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New decision about carriers


carver
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I'm still trying to work out why the latest decision to scrap cat and cap aircraft carriers has been ordered and the decision to go back to ski jump carriers is now the thing to go for.

We have scrapped any aircraft we had capable of using this type of carrier and the only ones available are American F35B.

And from what I have read these are not very good in combat against some of the planes produced by Russia.

We are supposed to in in a save money time and the ones in power seem to think that millions wasted is pocket money.

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morddwyd

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"Referring to people as 'cretins' is offensive- please don't do it.2

According to the COD cretin means stupid, which admittedly is offensive, but I didn't think such a mild term offended against normal posting rules (unless I referred directly to another member).

It was, and is, a genuinely held view, I thought that people who made the decision were stupid. However, I withdraw the remark and apologise for any offence caused.

"The 'amateurs' you refer to are the chiefs of all three services, and the Chief of the defence staff, all of whom have supported the decision. "

Like I said, nobody gets promoted for saying no, not since de Gaulle anyway.

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morddwyd

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Oops, posted too soon.

The amateurs I referred to are those who took the decision, not their advisers.

They were all politicians, and that is their profession.

Hammond did not enter Parliament u til 97, less tha twenty years ago.

He was appointed to Defence barely sis months ago, having previously served in Transport.

I stand by my belief, once again genuinely held, that he is an amateur.

Compare him, for instance, with Menzies Campbell, defence spokesman for his party for many years, and a one time member of the Defence Select Committee.

Hammond never shadowed Defence, or served any Defence interests until he was placed in charge.

I served under people like him , (Fred Mulley, Portillo, Rifkind and the like) for a long time, time servers all.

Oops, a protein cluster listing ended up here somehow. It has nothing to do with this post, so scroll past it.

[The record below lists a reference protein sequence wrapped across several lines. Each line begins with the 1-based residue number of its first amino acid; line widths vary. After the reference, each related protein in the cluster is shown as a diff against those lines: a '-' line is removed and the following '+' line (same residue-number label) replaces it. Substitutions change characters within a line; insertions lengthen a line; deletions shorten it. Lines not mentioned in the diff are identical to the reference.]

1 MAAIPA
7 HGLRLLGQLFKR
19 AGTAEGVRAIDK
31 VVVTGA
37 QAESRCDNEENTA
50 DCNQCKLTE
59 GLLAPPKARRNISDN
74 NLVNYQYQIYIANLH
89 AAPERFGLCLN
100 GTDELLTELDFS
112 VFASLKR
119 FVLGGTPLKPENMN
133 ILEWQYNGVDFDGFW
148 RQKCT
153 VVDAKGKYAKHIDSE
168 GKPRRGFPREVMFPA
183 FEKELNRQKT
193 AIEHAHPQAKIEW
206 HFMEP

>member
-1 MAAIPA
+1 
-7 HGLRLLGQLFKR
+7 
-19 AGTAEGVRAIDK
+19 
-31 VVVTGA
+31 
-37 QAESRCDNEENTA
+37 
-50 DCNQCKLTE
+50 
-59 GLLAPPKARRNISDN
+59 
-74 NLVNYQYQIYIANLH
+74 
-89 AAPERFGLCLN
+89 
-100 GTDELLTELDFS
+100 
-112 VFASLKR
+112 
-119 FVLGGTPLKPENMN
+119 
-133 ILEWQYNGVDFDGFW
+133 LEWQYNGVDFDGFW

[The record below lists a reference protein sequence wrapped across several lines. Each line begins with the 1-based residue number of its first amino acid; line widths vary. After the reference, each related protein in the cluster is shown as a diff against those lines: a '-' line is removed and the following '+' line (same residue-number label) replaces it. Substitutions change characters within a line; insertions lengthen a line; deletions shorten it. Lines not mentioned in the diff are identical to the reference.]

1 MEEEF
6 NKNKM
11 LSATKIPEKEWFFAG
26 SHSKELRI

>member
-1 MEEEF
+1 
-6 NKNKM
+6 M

If they're not amateurs they gave a damned good impression of it when they were in office.

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Forum Editor

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Morddwyd

You seem to be under the impression that decisions about military hardware are based purely on the views of the politicians involved, which of course isn't the case.

Military and defence department experts advise on ships and aircraft, but quite obviously there will be budgetary considerations, too. You and I don't have access to the information that goes into the decision making process,so neither of us can make truly informed judgements about what should or should not have been done.

For my part I'm encouraged by the news that all three service chiefs approved the decision.

Cretin comes originally from the French word crétin, used to describe someone who was mentally retarded. It's now regarded as an offensive term.

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flycatcher1

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The points about politicians and Defence Chiefs are well made.

In previous times MPs had a wide range of careers before entering the House now it is rare to find anyone who has done, what a lot of us, would call a worthwhile job.

Tom King was the Defence Secretary during Iraq Mk One and, on the basis of his National Service in the Army, thought that he was an expert in warfare. I was told that he became involved in every minute detail of the operation. The Brass must have loved him!

It is strange that with all the problems we have had with defence over the years I cannot remember any Defence Chiefs resigning.

During a major Service function an Air Chief Marshal said that he was only interested in one thing. A voice from the back of the marquee called out " Your Bl**dy Pension". Pandemonium ensued but Public knowledge of the affair was kept quiet by means of a "D Notice".

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Forum Editor

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The current Commander-in-Chief Fleet, Chief of Staff to Navy Command Headquarters, and Chief Naval Warfare Officer is Admiral George Michael Zambellas DSC. Earlier in his career he atudied Aeronautical and Astronautical Engineering. He worked in the aerospace industry for a time before joining the Royal Navy in 1980, qualifying as a helicopter pilot in 1982 and clocking up 1500 deck landings and 2000 flying hours in three tours. He served as the Flight Commander in HMS Rothesay (Wasp HAS Mk 1) before converting to the Lynx HAS Mk 3.